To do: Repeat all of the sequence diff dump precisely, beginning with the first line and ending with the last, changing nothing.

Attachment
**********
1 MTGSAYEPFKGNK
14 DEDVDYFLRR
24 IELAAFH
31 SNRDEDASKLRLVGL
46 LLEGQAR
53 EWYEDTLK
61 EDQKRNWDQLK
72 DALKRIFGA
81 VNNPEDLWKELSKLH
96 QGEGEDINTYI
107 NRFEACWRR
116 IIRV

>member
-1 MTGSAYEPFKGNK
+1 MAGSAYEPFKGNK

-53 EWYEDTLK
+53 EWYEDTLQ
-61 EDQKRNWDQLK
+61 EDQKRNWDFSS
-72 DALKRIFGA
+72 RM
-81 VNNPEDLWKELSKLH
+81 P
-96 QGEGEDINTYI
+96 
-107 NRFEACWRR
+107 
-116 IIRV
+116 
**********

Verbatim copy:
1 MTGSAYEPFKGNK
14 DEDVDYFLRR
24 IELAAFH
31 SNRDEDASKLRLVGL
46 LLEGQAR
53 EWYEDTLK
61 EDQKRNWDQLK
72 DALKRIFGA
81 VNNPEDLWKELSKLH
96 QGEGEDINTYI
107 NRFEACWRR
116 IIRV

>member
-1 MTGSAYEPFKGNK
+1 MAGSAYEPFKGNK

-53 EWYEDTLK
+53 EWYEDTLQ
-61 EDQKRNWDQLK
+61 EDQKRNWDFSS
-72 DALKRIFGA
+72 RM
-81 VNNPEDLWKELSKLH
+81 P
-96 QGEGEDINTYI
+96 
-107 NRFEACWRR
+107 
-116 IIRV
+116 